The notion that President Biden may cancel some portion of student debt is starting to gain some traction.
On the campaign trail, Biden floated the idea of canceling $10,000 worth of debt for all borrowers, and all the debt for those who attended public or historically Black colleges and earn less than $125,000 a year. That plan would forgive about a third of the $1.7 trillion in student debt in the U.S., one expert told CNBC.
But remember--"forgive" or "cancel" doesn't mean the debt disappears. It means you shift that roughly $600 billion from borrowers to the U.S. government, which pays off the balance. The only other option is to default on the student loan issuers; forcing them to bear the losses. Unlikely. Plus, the government itself is the biggest issuer, so either way it's footing the bill.
The talk of "canceling" debt has picked up lately in part because proponents say Biden could do it without Congress. "I have a proposal with Elizabeth Warren that the first $50,000 of debt be vanquished," Senator Schumer said earlier this month, as part of his vision for Biden to have an "FDR-style agenda" during his first 100 days. "And we believe that Joe Biden can do that with the pen as opposed to legislation."
Again, it appears that Biden could only do that for debt that is owned by the federal government. If adding $600 billion (or $900 billion, potentially, under the Schumer-Warren plan) to the deficit doesn't sound like a big deal, just remember that Congress has been at loggerheads over a Covid relief bill of a similar size for months, and that the Fed is already having to buy more than half of new U.S. government bonds issued.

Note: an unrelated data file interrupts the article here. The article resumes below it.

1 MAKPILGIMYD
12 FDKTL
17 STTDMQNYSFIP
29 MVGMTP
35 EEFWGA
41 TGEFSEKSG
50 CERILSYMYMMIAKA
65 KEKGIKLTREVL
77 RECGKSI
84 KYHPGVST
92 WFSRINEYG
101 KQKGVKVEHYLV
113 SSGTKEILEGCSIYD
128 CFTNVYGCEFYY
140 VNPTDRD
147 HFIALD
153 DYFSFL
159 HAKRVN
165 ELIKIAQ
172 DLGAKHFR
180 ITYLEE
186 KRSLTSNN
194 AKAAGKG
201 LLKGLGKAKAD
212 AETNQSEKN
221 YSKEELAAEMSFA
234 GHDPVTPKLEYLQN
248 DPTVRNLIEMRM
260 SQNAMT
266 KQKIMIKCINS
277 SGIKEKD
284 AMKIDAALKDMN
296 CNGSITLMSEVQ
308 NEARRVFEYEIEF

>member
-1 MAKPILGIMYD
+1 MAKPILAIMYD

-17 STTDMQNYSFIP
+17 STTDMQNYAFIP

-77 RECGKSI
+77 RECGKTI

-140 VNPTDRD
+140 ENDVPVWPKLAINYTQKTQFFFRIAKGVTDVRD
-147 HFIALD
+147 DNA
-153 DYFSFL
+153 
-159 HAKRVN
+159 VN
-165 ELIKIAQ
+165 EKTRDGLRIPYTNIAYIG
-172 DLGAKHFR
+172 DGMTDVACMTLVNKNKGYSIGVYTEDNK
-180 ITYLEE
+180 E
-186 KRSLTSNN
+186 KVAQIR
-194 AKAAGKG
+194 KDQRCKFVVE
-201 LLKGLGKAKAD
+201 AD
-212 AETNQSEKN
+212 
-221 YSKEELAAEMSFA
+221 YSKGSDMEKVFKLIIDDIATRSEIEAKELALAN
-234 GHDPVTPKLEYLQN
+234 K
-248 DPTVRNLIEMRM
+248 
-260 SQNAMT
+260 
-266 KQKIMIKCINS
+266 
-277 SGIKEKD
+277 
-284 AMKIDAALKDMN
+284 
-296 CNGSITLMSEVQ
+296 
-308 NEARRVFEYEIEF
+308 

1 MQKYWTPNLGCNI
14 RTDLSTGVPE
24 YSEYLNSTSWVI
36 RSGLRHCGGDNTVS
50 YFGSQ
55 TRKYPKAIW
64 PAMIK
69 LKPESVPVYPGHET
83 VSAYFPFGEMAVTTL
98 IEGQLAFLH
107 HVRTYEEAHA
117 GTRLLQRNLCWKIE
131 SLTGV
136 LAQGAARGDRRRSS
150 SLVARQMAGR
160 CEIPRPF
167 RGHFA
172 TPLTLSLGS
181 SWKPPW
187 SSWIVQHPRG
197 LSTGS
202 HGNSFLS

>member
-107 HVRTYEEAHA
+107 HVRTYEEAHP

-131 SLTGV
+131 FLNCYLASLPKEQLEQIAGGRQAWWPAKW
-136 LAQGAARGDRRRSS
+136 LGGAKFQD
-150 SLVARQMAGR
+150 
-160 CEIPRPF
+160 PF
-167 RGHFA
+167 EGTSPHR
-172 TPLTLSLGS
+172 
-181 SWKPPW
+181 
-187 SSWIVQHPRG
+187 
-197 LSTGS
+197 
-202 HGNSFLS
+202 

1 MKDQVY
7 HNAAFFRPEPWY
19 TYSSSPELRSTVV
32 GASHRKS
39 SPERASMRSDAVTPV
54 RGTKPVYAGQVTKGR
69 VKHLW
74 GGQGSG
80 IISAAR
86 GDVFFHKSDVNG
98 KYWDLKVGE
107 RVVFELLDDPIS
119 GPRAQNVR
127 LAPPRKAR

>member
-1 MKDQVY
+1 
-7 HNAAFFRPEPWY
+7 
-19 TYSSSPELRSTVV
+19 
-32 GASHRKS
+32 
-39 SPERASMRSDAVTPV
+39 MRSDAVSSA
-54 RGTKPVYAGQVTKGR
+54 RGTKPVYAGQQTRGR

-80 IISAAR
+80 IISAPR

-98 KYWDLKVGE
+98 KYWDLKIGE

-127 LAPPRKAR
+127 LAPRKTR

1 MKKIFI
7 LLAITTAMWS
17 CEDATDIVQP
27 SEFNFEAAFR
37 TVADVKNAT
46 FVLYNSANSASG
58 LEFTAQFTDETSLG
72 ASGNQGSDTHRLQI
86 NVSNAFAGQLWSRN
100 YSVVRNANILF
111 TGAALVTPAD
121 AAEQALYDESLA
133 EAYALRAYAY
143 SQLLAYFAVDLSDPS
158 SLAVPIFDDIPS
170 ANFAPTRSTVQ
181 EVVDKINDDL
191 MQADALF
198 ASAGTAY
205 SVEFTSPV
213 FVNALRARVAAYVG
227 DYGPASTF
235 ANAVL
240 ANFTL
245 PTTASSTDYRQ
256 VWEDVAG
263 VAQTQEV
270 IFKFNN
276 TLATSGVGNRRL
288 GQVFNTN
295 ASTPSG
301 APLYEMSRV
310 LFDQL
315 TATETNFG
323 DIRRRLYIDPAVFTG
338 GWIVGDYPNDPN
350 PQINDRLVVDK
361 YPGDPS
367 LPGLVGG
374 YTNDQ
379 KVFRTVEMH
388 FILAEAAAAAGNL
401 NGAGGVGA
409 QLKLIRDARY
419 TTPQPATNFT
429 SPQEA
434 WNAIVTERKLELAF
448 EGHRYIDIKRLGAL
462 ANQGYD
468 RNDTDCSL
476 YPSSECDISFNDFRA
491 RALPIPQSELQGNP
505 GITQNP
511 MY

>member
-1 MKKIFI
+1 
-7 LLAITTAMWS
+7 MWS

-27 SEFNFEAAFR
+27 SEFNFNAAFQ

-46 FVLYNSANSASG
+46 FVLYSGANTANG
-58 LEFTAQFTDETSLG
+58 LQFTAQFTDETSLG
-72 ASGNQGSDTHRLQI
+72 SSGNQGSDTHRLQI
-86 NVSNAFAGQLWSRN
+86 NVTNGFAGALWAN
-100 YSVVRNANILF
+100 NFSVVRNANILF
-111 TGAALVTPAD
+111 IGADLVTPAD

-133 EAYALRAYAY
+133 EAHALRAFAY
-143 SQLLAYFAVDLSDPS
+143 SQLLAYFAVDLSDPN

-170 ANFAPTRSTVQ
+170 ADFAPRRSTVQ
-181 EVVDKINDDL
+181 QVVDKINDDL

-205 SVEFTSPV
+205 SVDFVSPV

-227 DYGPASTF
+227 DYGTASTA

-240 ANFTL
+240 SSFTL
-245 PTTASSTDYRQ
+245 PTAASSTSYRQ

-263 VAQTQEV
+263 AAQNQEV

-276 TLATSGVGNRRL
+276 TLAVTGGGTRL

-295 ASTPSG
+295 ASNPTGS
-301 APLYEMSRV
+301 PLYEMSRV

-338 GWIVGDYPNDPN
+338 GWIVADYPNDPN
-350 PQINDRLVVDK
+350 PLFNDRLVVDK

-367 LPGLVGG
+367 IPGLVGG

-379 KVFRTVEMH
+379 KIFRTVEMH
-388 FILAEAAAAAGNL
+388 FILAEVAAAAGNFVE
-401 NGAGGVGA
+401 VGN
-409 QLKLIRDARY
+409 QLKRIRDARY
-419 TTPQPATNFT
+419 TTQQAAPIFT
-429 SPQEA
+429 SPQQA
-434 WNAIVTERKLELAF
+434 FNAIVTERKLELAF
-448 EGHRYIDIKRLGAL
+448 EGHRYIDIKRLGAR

But wait--isn't this the exact plan I called for back in March? No, not at all. Because no one is talking about this forgiveness being tied to an overhaul of the federal student loan system that has worsened inequality and turned higher education into a vanity contest between bloated campuses.
As I wrote back then: "...in return for this unprecedented bailout, the federal government gets out of the student loan business, and going forward prospective students would each simply get a $50,000 voucher for tuition at college or grad school." It's a plan first put forward by disgruntled Trump official Wayne Johnson.
Johnson's plan also includes a $50,000 tax credit for those who already repaid student debt, paid for by a 1% tax on corporate earnings. Because it's obvious that any such move to forgive debt en masse will be met with anger by a good portion of the population (As in, "Yo @SenWarren, what is your plan for all the hardworking Americans who took on second and third jobs to legitimately pay off their student debt? Will they get refunds? Will the government be making their mortgage or credit card debt payments instead? What kind of b******t is this?).
There are other concerns, too; what about those who didn't go to college? Or wouldn't any extra federal funds now be better spent on Covid-specific relief? But as Matt Bruenig observed, "The fact that this kind of forgiveness, and only this kind of forgiveness, is arguably possible through executive action while other more ideal policy constructions are not may end up being a good-enough answer to these issues."
In other words, simply because Biden can do it, means there's a chance he will. If it were tied it to an overhaul, as described, of the federal student loan business, it really could be FDR-esque; but I'm not holding my breath.
See you at 1 p.m!